Notably, I found this proviso buried in the report: “We chose to exclude terrorist-related deaths, the majority of which are associated with the September 11, 2001 attacks on the United States.” Well, well, that was convenient! When 3,000 people get whacked on a single day, it badly messes up your intention to show that cities are “safer”, doesn’t it? I have a news flash for them: Terrorists regularly target big cities, because that is where population and news cameras are concentrated. They don’t intentionally crash airliners full of screaming passengers into Kansas wheat fields. No! They aim for Manhattan skyscrapers. They don’t set off pressure cooker bombs at 5K Fun Runs in Lander, Wyoming. They choose events like the Boston Marathon, where there are huge crowds and more television reporters than you can count. And when they eventually get their hands on some nukes (and they will), they won’t be be shouting “Allahu Ahkbar” and pressing the button in Miles City, Montana. No, it will more likely be in Los Angeles or Dallas. So someday–most likely in the next 20 years–there will be a great big “Boom!” (or more likely simultaneous “booms” in multiple cities, given their proven modus operandi) potentially with millions of deaths. And that event will absolutely blow their statistics right out of the water. (Or should I say, into mushroom clouds.) Then, and only then, will the statisticians say to themselves: “Gee, maybe it is safer out in the boonies.”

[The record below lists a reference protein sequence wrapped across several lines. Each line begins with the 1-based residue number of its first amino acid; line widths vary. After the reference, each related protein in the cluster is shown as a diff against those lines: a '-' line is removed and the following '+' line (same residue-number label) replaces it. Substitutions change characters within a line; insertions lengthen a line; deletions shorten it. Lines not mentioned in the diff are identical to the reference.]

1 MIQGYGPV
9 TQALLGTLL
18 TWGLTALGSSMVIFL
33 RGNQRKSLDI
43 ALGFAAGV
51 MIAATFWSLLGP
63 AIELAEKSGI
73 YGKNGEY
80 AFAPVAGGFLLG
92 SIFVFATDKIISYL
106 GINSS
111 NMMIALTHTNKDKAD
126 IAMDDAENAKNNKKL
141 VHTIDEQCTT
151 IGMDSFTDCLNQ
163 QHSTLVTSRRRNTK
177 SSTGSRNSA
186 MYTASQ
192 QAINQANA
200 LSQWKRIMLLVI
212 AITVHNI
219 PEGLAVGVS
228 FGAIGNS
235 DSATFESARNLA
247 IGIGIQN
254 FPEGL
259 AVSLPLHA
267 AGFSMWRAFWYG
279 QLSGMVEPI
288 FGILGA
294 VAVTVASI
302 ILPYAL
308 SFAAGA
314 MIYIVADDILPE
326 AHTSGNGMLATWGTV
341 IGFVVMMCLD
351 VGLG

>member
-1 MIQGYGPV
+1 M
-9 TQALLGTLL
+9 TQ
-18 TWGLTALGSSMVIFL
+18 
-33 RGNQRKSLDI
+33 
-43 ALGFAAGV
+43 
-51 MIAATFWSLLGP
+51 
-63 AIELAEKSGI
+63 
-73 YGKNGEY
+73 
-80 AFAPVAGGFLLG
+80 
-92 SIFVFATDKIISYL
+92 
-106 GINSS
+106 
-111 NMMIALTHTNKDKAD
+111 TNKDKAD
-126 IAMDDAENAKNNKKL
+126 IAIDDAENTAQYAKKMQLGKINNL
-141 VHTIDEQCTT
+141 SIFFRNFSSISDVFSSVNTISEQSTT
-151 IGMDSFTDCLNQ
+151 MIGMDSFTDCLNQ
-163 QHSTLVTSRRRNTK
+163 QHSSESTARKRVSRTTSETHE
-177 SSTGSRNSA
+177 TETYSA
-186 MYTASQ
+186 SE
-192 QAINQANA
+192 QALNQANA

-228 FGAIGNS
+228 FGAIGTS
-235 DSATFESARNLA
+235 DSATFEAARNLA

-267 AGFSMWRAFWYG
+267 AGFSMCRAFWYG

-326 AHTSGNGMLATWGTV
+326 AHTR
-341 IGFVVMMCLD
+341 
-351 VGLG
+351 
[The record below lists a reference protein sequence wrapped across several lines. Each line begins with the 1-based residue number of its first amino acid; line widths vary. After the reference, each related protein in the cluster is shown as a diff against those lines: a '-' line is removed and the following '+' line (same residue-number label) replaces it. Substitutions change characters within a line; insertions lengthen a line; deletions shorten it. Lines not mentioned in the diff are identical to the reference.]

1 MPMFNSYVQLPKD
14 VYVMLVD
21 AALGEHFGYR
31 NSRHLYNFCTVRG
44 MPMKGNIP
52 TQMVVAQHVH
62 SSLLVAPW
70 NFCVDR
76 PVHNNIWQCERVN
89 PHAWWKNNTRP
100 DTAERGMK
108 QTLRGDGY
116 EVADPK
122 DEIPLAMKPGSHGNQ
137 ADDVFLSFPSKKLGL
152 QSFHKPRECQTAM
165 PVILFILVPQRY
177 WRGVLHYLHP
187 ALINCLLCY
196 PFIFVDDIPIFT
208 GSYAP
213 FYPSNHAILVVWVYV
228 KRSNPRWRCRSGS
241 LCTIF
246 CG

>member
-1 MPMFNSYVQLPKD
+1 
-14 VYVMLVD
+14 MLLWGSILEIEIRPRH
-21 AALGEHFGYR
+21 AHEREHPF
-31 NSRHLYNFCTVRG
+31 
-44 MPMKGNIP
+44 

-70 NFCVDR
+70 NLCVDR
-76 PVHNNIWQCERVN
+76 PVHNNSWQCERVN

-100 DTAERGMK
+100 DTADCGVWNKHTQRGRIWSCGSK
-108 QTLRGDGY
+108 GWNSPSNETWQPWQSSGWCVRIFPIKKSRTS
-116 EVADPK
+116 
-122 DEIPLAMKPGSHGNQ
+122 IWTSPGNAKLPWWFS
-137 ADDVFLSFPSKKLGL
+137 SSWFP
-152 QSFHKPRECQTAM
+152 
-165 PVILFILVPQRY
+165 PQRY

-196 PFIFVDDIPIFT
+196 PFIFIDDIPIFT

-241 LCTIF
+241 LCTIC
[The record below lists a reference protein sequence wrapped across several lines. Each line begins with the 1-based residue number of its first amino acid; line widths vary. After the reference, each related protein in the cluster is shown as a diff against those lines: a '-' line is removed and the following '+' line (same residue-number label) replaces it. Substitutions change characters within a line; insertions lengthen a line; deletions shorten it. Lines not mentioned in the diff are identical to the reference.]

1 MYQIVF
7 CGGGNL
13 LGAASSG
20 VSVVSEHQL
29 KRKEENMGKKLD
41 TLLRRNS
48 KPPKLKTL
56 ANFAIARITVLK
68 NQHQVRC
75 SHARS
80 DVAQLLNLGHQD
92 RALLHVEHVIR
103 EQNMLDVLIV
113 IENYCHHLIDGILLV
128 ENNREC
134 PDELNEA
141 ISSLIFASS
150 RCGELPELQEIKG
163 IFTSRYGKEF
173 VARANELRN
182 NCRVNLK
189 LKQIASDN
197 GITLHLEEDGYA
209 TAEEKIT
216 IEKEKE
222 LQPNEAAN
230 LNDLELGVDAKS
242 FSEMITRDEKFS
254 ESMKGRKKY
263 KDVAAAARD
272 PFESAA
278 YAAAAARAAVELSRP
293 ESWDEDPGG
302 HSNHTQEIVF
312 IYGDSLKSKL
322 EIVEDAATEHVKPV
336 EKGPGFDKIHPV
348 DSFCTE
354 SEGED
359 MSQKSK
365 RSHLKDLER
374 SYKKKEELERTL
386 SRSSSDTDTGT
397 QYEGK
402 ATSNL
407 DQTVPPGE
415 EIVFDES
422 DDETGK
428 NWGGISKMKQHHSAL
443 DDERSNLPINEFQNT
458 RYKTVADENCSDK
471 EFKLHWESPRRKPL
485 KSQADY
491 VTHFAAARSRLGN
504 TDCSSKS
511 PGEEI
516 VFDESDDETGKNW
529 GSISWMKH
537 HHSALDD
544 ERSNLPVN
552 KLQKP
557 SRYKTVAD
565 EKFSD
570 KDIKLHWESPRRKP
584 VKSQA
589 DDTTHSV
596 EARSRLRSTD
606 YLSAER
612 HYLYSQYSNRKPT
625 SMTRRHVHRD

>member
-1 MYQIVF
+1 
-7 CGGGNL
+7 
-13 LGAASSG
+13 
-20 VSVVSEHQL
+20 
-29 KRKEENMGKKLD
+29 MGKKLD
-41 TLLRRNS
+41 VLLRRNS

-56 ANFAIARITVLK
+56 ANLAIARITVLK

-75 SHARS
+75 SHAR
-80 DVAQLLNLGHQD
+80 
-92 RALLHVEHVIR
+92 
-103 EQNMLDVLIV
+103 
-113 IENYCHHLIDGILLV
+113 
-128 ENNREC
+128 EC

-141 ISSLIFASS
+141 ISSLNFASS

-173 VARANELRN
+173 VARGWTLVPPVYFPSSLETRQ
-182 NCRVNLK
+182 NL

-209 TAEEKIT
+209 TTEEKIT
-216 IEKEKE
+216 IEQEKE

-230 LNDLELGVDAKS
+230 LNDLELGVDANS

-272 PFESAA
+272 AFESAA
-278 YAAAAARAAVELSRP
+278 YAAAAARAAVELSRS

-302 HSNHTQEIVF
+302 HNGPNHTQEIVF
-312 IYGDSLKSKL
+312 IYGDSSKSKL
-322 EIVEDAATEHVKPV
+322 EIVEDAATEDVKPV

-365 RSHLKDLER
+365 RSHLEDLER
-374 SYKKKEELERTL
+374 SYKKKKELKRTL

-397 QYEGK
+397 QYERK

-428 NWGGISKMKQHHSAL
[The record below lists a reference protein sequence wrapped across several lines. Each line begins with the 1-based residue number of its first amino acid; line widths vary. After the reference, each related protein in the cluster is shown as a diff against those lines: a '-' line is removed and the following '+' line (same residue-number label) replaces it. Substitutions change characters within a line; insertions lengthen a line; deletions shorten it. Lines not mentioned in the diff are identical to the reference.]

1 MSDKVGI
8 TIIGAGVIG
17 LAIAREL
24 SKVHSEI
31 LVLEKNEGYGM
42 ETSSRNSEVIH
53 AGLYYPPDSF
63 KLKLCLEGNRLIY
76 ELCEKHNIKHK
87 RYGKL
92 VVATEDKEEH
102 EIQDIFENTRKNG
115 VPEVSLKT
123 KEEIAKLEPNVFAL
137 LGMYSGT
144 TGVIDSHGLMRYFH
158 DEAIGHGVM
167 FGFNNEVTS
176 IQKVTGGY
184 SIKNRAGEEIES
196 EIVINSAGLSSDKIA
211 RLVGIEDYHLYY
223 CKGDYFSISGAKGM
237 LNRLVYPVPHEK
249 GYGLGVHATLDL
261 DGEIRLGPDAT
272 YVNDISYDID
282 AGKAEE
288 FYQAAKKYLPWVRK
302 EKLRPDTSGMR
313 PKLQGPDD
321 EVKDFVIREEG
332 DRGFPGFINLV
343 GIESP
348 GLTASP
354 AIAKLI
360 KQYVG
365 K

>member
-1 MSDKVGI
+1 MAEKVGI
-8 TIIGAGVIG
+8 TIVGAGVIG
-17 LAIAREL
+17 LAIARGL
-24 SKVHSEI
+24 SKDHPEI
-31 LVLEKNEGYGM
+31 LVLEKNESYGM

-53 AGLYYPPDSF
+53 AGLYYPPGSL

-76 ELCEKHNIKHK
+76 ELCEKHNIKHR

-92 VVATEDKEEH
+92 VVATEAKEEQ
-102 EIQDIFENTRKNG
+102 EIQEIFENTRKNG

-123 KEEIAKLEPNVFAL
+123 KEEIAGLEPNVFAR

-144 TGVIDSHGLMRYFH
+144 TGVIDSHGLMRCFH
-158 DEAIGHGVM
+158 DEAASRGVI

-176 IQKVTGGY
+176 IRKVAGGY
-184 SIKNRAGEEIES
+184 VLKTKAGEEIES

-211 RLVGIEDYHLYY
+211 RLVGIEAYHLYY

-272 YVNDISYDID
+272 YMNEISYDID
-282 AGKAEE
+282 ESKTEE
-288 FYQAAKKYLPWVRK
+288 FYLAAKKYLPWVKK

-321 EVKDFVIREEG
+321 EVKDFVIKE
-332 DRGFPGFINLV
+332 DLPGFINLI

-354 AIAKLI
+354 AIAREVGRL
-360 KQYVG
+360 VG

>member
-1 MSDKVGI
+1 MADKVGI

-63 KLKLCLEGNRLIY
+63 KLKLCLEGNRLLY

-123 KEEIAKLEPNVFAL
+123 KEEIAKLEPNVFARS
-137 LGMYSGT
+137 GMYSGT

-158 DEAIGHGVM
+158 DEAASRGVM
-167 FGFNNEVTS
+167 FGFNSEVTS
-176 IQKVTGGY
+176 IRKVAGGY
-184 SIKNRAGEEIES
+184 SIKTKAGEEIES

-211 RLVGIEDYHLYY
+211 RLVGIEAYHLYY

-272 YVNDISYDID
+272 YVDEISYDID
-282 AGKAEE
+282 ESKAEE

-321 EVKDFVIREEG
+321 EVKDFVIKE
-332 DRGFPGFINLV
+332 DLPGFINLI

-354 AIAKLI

I recently did some web wandering, and gathered some interesting murder statistics, from the most recent years available. (These are mostly 2010 stats.):

Honduras homicide rate: 91 per 100,000 people.

El Salvador homicide rate: 69 per 100,000 people.

Detroit, Michigan homicide rate 58 per 100,000 people.

Flint, Michigan homicide rate per 48 100,000 people.

Colombia homicide rate: 32 per 100,000 people.

Oakland, California homicide rate: 22 per 100,000 people.

Washington, DC homicide rate: 21.9 per 100,000 people.

Richmond, California homicide rate: 20.3 per 100,000 people.

Stockton, California homicide rate: 16.8 per 100,000 people.

Louisiana homicide rate: 11.2 per 100,000 people.

Jersey City, New Jersey homicide rate: 10.2 per 100,000 people.

New York City, New York homicide rate: 6.4 per 100,000 people.

Tennessee homicide rate: 5.8 per 100,000 people.

Chile homicide rate: 5.5 per 100,000 people.

Bolivia homicide rate: 5.3 per 100,000 people.

Ohio homicide rate: 4.1 per 100,000 people.

Montana homicide rate: 2.6 per 100,000 people.

Washington (state) homicide rate: 2.3 per 100,000 people.

Maine homicide rate: 1.8 per 100,000 people.

Boise, Idaho homicide rate: 1.5 per 100,000 people.

Wyoming homicide rate: 1.4 per 100,000 people.

Missoula, Montana homicide rate: 1.4 per 100,000 people.

Idaho homicide rate: 1.3 per 100,000 people.

Vermont homicide rate: 1.1 per 100,000 people.

Newport, Washington homicide rate: 0 per 100,000 people.

Condon, Oregon homicide rate: 0 per 100,000 people.

Rogue River, Oregon homicide rate: 0 per 100,000 people.

Lewiston, Idaho homicide rate: 0 per 100,000 people.

Moscow, Idaho homicide rate: 0 per 100,000 people.

Bonners Ferry, Idaho homicide rate: 0 per 100,000 people.

Bozeman, Montana homicide rate: 0 per 100,000 people.

Helena, Montana homicide rate: 0 per 100,000 people.

Cody, Wyoming homicide rate: 0 per 100,000 people.

Newcastle, Wyoming homicide rate: 0 per 100,000 people.

It certainly sounds safer, in some respects, out in “The Wild West.”

As for me and mine, we keep our guns handy, and we’ll continue to primarily travel in a big, safe SUV with a massive “Deer Stopper” bumper, in which we carry both a trauma kit and an AED [4]. We’ll take our chances, living out in the country, thanks. – J.W.R.